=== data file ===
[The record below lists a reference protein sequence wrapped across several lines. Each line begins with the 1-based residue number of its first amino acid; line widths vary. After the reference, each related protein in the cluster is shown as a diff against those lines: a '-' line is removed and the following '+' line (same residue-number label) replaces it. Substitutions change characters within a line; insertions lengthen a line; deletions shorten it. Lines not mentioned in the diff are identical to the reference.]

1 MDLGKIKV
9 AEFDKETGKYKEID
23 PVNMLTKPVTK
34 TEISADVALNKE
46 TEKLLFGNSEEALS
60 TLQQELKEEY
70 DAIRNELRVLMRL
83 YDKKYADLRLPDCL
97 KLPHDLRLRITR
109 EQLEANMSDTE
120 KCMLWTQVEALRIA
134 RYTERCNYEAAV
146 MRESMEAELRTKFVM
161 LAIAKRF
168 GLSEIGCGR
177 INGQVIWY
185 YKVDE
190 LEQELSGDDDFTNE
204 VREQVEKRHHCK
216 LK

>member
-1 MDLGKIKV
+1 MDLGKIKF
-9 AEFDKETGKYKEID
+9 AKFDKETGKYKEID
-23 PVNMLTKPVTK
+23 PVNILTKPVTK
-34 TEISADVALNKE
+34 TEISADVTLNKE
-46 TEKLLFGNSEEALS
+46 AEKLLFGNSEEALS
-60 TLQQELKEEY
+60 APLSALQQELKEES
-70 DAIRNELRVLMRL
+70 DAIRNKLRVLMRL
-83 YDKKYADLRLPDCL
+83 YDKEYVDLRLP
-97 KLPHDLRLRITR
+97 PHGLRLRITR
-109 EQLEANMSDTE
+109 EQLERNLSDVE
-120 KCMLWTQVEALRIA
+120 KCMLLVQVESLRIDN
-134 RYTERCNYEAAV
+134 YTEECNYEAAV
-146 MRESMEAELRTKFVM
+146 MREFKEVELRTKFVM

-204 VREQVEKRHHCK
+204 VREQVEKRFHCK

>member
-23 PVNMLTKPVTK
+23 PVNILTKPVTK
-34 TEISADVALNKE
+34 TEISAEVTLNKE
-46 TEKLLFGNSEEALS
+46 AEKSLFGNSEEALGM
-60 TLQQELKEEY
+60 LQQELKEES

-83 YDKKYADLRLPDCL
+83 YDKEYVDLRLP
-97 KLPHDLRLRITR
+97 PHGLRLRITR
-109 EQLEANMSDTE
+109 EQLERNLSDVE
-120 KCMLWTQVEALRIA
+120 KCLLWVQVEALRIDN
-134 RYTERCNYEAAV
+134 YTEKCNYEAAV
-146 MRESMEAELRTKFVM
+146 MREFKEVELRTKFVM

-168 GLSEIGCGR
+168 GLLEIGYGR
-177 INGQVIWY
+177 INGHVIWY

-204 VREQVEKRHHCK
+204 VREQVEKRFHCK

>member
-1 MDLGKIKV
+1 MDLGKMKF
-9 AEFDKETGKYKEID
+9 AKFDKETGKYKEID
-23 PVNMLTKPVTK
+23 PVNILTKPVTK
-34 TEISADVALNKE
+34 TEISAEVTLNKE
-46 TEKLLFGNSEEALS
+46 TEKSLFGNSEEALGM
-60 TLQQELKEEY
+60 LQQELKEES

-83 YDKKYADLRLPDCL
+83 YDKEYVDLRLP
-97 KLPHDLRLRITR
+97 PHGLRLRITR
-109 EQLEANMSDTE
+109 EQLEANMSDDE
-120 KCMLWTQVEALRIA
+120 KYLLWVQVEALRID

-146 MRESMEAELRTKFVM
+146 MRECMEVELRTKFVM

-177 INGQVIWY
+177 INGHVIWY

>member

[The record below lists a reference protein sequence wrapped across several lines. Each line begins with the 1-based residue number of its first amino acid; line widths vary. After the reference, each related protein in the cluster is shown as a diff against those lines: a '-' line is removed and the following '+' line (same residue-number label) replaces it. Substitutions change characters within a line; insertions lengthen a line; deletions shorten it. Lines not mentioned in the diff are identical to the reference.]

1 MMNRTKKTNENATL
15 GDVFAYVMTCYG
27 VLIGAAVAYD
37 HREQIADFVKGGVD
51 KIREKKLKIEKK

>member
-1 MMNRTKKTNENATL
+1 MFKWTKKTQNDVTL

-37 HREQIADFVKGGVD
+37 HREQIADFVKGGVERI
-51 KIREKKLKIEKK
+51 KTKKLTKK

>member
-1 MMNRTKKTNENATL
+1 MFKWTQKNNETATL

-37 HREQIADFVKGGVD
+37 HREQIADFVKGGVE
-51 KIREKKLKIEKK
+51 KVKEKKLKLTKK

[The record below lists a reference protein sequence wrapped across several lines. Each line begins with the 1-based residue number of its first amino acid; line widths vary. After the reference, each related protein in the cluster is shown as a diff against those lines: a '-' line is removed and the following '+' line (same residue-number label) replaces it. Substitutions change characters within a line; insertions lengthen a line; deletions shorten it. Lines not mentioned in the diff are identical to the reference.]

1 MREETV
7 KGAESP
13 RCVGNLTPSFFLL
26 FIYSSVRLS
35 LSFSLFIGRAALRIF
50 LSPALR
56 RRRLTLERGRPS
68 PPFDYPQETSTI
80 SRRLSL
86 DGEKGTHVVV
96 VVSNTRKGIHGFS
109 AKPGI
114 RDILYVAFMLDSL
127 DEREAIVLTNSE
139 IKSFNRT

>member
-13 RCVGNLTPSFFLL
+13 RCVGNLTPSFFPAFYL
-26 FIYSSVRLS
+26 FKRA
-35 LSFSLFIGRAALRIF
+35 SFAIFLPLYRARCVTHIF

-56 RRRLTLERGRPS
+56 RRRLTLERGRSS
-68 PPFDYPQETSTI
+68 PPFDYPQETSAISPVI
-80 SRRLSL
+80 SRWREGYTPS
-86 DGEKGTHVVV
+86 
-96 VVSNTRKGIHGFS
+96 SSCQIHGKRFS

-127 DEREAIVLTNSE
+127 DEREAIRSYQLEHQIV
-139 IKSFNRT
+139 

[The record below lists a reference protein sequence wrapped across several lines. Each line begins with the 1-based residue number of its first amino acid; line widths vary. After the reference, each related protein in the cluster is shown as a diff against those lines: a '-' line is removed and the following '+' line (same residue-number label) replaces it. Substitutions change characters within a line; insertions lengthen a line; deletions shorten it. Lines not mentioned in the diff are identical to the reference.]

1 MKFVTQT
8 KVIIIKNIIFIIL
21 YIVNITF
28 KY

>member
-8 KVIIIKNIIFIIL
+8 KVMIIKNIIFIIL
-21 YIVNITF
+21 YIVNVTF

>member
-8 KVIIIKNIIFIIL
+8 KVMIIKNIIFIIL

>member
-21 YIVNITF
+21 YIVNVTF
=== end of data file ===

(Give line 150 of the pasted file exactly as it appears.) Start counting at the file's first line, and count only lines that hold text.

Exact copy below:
+68 PPFDYPQETSAISPVI